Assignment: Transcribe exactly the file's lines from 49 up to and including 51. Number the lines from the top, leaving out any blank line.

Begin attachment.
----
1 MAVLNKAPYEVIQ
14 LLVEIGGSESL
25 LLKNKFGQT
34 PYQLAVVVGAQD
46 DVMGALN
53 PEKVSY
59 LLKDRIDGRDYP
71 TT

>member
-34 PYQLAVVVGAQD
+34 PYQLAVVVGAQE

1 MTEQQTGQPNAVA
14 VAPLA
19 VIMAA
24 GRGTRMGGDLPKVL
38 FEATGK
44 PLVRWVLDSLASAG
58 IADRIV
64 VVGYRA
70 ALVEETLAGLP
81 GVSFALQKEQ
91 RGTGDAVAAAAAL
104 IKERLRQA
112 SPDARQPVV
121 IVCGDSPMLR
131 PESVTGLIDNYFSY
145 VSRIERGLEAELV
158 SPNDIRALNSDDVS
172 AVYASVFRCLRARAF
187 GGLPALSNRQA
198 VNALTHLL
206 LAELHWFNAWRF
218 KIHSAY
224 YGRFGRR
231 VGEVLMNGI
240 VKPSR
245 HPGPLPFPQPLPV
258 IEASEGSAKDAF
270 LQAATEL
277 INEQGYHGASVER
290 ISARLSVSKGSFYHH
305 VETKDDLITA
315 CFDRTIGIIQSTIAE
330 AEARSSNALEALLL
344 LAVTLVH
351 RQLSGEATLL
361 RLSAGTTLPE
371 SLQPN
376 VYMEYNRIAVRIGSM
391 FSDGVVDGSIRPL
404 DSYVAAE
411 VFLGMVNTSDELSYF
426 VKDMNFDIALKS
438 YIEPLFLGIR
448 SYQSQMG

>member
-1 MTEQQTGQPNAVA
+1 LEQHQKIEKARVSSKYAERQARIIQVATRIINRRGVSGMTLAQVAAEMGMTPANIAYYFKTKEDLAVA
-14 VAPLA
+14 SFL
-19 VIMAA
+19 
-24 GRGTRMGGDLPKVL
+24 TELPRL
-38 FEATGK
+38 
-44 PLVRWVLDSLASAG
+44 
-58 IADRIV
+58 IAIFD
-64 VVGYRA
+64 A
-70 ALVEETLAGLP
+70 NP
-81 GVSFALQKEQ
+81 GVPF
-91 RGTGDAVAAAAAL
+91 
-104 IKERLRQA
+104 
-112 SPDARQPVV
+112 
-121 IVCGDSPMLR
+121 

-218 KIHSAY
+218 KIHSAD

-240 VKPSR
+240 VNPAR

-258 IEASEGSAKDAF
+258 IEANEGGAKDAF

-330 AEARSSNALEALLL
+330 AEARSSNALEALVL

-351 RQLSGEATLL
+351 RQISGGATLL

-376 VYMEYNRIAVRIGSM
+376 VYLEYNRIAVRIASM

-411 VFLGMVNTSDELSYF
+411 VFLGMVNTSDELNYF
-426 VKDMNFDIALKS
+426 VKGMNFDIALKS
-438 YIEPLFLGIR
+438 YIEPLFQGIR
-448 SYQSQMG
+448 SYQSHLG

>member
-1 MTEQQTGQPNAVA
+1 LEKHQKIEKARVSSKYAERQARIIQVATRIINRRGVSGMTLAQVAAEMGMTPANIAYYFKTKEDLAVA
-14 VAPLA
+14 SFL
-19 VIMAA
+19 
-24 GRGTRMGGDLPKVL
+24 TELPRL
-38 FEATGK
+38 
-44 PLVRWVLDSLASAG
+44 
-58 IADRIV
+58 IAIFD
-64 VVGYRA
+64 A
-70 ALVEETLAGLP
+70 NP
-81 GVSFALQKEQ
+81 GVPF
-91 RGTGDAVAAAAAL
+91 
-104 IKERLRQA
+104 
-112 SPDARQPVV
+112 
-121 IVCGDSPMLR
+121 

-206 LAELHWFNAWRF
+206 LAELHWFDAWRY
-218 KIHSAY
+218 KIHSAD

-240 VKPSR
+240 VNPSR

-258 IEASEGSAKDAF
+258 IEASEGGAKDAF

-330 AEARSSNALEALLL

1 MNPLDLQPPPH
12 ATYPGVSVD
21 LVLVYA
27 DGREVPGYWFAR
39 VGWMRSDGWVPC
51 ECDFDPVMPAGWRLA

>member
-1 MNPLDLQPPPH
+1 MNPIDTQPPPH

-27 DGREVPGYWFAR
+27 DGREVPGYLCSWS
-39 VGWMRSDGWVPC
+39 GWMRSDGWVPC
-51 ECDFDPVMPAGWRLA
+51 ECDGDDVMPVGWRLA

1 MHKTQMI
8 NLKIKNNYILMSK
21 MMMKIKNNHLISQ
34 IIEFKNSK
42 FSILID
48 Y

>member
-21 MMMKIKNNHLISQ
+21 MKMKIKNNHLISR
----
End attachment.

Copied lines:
376 VYMEYNRIAVRIGSM
391 FSDGVVDGSIRPL
404 DSYVAAE